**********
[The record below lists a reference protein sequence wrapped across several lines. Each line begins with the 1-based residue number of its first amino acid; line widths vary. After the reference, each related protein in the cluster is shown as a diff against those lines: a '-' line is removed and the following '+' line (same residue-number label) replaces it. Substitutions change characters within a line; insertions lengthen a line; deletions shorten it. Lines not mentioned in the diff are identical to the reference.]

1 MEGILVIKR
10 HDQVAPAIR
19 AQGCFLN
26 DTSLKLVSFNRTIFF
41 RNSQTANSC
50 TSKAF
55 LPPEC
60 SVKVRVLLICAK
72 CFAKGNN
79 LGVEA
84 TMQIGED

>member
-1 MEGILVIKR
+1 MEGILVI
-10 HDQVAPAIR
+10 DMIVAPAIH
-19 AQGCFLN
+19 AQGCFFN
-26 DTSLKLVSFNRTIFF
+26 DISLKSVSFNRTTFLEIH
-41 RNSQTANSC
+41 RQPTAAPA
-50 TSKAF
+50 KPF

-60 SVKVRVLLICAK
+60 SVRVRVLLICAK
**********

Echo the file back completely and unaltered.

[The record below lists a reference protein sequence wrapped across several lines. Each line begins with the 1-based residue number of its first amino acid; line widths vary. After the reference, each related protein in the cluster is shown as a diff against those lines: a '-' line is removed and the following '+' line (same residue-number label) replaces it. Substitutions change characters within a line; insertions lengthen a line; deletions shorten it. Lines not mentioned in the diff are identical to the reference.]

1 MEGILVIKR
10 HDQVAPAIR
19 AQGCFLN
26 DTSLKLVSFNRTIFF
41 RNSQTANSC
50 TSKAF
55 LPPEC
60 SVKVRVLLICAK
72 CFAKGNN
79 LGVEA
84 TMQIGED

>member
-1 MEGILVIKR
+1 MEGILVI
-10 HDQVAPAIR
+10 DMIVAPAIH
-19 AQGCFLN
+19 AQGCFFN
-26 DTSLKLVSFNRTIFF
+26 DISLKSVSFNRTTFLEIH
-41 RNSQTANSC
+41 RQPTAAPA
-50 TSKAF
+50 KPF

-60 SVKVRVLLICAK
+60 SVRVRVLLICAK